Whatever wide receiver Larry Fitzgerald does, whenever he does it, his teammates are watching.
Whether it’s diving for catches during a Thursday practice or secretly visiting children in the hospital on Thanksgiving, his teammates are learning from his example.
Fitzgerald’s influence has spread throughout the Arizona Cardinals’ locker room. His teammates have begun practicing like him, dressing like him and trying to impact the community like him.
“You see guys creating foundations and doing things in the community to try to model his, which is tough to model,” coach Bruce Arians said. “But more than anything, all our wide receivers block. Everybody practices hard, especially in that room, and that’s what you ask of all your veterans, is to set an example in your room.
“He’s as good as it gets.”
Fitzgerald’s résumé speaks for itself: 13 seasons, 10 Pro Bowls, seven 1,000-yard seasons, third-most catches all time, ninth-most yards all time. He’d get a pass if he took it easy in practice to keep his 33-year-old legs fresh. Just this season, Arians started giving Fitzgerald Wednesdays off — and Fitzgerald wasn’t a fan at first.
“Just watching him practice, watching him come to work every day, watching him in the training room, he’s the consummate pro,” center A.Q. Shipley said. “It’s incredible watching a guy who’s played as long as he has in the league going out on a Thursday when we’re not in pads, diving for balls, never taking a play off in practice.
“That’s one of the main things I’ve grown to just be in awe of, watching a guy that’s played that long and never misses a treatment session, he’s always practicing — even on Wednesdays, I think they kind of forced him to not practice at this point. Just watching how hard he works every day, it’s no question as to why he’s as good as he is.”
Second-year wide receiver J.J. Nelson took note of Fitzgerald’s work ethic early in his rookie season and it helped shape his career thus far.
“He’s 30-plus and he comes in each and every day to work,” Nelson said. “To me, that made me feel like I don’t have any excuses. I feel like I should do the same thing.”
There are others in the Cardinals’ locker room who have learned the same thing.
When cornerback Patrick Peterson was drafted in 2011, Fitzgerald was among the first veterans to start working with the first-round pick. While training with Fitzgerald, Peterson picked up tips on how to approach his first NFL season, as well as how to handle life off the field — especially when a season doesn’t go as planned.
“The thing about those guys, they stick to the script,” Peterson said. “They stick to the process no matter how bad the season is, no matter how bad the situation may be. They’re still going to do what got them there and being on the team with those guys, that definitely taught me a lot. I believe that’s why I go at the game the way I do (from) just being around those guys.”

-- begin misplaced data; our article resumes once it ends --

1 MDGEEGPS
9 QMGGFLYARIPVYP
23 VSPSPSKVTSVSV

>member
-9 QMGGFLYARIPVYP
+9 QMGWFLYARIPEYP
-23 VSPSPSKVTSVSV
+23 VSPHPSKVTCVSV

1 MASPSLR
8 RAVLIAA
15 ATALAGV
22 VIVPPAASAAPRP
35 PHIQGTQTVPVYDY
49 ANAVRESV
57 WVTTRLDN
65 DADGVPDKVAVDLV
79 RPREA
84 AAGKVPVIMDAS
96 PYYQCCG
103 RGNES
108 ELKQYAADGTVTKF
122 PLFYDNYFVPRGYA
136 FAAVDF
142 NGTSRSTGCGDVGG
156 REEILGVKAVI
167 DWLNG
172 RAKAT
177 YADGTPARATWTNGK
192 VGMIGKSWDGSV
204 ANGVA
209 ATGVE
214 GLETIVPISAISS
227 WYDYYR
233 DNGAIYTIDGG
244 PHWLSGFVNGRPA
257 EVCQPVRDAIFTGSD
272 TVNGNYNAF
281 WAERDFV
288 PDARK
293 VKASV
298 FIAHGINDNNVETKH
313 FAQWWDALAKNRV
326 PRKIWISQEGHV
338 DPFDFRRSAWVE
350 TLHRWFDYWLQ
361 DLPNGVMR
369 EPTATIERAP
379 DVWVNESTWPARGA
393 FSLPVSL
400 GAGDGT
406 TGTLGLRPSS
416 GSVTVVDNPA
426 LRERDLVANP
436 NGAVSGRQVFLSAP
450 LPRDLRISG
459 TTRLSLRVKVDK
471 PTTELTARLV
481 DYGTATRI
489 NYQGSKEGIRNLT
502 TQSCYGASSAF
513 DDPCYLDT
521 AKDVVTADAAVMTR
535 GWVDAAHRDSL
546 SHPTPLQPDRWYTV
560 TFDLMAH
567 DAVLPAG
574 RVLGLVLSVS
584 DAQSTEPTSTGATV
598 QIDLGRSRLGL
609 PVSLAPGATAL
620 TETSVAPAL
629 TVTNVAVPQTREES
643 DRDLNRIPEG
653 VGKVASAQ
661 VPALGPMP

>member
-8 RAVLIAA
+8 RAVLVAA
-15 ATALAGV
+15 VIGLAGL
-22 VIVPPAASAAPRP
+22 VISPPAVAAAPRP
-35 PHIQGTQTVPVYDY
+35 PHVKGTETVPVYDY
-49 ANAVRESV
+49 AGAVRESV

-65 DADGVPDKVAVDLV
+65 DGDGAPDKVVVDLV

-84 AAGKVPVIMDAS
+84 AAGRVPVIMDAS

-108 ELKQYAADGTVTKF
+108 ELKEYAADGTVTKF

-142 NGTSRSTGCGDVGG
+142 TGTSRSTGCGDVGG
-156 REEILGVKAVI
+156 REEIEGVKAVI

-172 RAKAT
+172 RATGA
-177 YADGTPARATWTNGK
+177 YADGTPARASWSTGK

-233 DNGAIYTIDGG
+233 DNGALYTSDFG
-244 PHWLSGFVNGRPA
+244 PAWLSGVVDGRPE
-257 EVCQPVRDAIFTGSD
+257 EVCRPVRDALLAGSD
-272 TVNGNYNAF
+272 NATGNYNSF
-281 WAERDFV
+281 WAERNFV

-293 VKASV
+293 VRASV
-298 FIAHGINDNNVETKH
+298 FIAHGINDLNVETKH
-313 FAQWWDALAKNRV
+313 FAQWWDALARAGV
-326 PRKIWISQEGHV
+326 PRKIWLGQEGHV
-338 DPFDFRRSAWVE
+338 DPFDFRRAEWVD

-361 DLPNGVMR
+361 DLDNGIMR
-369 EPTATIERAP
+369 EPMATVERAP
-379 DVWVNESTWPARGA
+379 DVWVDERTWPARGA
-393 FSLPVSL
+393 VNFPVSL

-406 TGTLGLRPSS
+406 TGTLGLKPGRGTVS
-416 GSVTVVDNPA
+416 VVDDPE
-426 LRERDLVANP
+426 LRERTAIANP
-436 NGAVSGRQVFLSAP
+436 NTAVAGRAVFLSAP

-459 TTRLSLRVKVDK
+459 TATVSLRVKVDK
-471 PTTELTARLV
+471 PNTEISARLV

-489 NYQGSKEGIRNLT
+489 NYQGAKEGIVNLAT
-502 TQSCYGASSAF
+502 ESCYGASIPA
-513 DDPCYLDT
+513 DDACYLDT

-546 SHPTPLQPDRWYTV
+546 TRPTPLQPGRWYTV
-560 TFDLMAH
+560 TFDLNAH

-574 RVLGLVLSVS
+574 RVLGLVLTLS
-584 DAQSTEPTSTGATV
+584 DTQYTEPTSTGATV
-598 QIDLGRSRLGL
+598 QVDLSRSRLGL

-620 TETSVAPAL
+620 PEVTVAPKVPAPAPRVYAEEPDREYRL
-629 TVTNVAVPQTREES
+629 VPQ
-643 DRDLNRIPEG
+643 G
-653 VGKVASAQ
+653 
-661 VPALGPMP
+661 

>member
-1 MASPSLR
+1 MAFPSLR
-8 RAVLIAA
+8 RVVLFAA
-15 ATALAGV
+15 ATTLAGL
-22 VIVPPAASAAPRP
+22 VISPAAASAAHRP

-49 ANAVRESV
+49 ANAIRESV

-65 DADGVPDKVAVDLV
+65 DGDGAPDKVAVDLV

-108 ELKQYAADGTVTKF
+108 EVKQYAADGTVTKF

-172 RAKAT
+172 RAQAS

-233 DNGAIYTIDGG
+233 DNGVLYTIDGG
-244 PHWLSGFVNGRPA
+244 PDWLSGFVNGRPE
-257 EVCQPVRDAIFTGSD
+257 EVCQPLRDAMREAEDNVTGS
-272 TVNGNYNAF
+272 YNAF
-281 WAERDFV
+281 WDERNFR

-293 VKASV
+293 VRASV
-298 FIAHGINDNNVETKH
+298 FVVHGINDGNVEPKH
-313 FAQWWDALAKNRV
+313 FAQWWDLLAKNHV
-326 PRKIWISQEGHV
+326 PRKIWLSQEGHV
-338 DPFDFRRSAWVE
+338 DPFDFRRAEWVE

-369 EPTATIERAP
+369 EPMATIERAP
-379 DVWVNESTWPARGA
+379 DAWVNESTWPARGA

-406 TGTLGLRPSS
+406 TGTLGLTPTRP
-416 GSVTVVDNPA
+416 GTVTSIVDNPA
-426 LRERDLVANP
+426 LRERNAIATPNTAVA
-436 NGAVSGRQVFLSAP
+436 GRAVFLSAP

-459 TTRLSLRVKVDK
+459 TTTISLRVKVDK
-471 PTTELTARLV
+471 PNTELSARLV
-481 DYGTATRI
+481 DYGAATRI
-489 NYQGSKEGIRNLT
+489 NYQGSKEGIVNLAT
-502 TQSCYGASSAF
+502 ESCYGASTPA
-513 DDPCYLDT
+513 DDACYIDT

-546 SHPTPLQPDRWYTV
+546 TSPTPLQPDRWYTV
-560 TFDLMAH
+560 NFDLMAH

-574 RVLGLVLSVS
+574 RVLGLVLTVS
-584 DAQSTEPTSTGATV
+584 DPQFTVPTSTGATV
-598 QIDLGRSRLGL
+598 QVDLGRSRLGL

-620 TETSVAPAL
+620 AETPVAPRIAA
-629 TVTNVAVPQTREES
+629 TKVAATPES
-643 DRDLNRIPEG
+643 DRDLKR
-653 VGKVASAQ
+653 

In four seasons as Fitzgerald’s teammate, running back Andre Ellington has watched Fitzgerald’s leadership techniques evolve.
“He’s involved more as a leader,” Ellington said. “He’s leading everyone in the locker room.
“I noticed he’s more open. He’s more cool with leading now. He tries to make the best of it.”
Ellington has watched Fitzgerald pull teammates aside. On Wednesdays, Fitzgerald’s day off, Ellington said he’s as much of a coach as he is a player.
Fitzgerald doesn’t like to push “anything on anybody.” It’s not his style as a leader, instead opting to lead by example.
But Fitzgerald doesn’t shy away from talking with players, getting in their ear about what they need to do to flourish in the NFL. He should know. Fitzgerald’s endorsements include Nike, Bose and University of Phoenix, among other national brands.
He’s begun sharing his experiences and personal lessons with second-year Cardinals running back David Johnson, imparting whatever wisdom he can and passing down some of the tips he learned from veterans like Emmitt Smith. One of the most important lesson Fitzgerald learned is how to present himself for the media.
“Like after the game … make sure you’re fully dressed because the public never sees you besides with your helmet on when they’re watching,” Fitzgerald said. “The only time they get to talk to you is when you’re addressing the media. Be sharp, be buttoned up. Somebody might be home, some CEO of a company (might) say, ‘You know what man? Not only is he a great football player, but he’s well dressed, he’s well spoken, I want him to serve as a sponsor for my company.’ You never know.
“Things like that, I just try to talk to him about.”
Fitzgerald did the same with safety Tyrann Mathieu after he was drafted in 2013.
Over the last four seasons, Mathieu has picked up on Fitzgerald’s generosity, which has been channeled into his First Down Fund. But Fitzgerald also does good deeds on his own. On Thanksgiving, he brought a fried turkey to Cardinals owner Bill Bidwill at home before serving food at St. Vincent de Paul and surprising children at Phoenix Children’s Hospital.
“He’s still humble by his accomplishments, so I think that says a lot about him as a person,” Mathieu said.